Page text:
Use of “religiously-orientated” swear words did not constitute religious belief harassment, rules Employment Tribunal

MoJA Christian worker has failed in her attempt to sue her former employer in a tribunal for religious belief harassment.

M, a care home nurse who is Christian, brought a claim for religious belief harassment and unfair dismissal (among other claims) against her former employer, P Care Home Limited, and former colleagues after she alleged that she had been harassed by her former co-workers and unfairly dismissed from her job.

The Employment Tribunal heard evidence from M (whose name has not been revealed for legal reasons) that her line manager had continuously used swear words in the workplace that had a racial overtone, such as saying “oh my fucking God” and “Jesus fucking Christ”. M stated that she had not complained about her manager swearing at the time for fear of ‘rocking the boat’ but had in fact found the swearing offensive.

M’s former manager admitted swearing with racial overtones but denied that the swearing had been directed at M, nor that the swearing was intended to offend M. She stated – and was supported by other evidence – that she had used such swear-words when M was not in attendance. Further, M’s manager denied that stating that “prayers don’t work for me” was intended to be personally offensive to M but simply a statement that she did not believe in the power of prayer.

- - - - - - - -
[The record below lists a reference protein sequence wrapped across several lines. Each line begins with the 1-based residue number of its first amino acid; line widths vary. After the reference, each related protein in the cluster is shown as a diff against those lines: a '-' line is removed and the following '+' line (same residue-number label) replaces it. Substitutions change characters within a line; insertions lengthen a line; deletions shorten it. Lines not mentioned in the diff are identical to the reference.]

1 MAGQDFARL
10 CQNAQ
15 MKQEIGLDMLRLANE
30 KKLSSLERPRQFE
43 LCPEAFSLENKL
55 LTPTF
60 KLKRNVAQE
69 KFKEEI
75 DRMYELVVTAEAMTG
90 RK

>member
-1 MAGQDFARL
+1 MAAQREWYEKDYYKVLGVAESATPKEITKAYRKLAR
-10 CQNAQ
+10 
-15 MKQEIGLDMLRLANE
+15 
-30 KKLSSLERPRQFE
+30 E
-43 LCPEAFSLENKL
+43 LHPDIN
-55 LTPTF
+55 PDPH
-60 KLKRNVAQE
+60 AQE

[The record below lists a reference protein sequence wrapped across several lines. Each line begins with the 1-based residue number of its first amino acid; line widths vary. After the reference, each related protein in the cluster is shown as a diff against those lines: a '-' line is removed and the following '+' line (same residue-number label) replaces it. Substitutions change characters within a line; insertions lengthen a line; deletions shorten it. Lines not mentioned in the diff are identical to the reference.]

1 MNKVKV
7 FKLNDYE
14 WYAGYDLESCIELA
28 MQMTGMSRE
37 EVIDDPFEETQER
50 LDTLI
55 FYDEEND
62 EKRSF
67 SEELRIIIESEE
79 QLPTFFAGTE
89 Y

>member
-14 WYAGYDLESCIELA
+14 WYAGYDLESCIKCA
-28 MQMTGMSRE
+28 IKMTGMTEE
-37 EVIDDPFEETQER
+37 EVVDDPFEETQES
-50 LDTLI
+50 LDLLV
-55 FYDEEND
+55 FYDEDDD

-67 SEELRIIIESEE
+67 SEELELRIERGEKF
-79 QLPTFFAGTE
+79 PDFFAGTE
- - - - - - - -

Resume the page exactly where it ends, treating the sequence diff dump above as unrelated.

Although the Employment Tribunal found in M’s favour in her claim for unfair dismissal (and awarded her £18,417 in compensation for loss of earnings), it rejected her claims for unlawful harassment because of religious belief. The Employment Tribunal found that the manager had sworn with racial overtones and that this constituted unwanted conduct. However, the Tribunal also found that this swearing could not reasonably have been perceived by M to have created an offensive environment for her, nor that the remarks related specifically to M’s religion – they were commonly-used, albeit blasphemous, swear words and were not intended to be abusive towards religion generally or any religion in particular.

Chris Hadrill, a specialist employment solicitor at Redmans, commented on the case: “If employees are particularly offended by any of the conduct of their colleagues then they should use the established grievance procedure to complain about this – if there is no grievance procedure then they should simply write to a relevant person to set out what their complaints are. A failure to do so can be the difference between winning and losing an Employment Tribunal case.”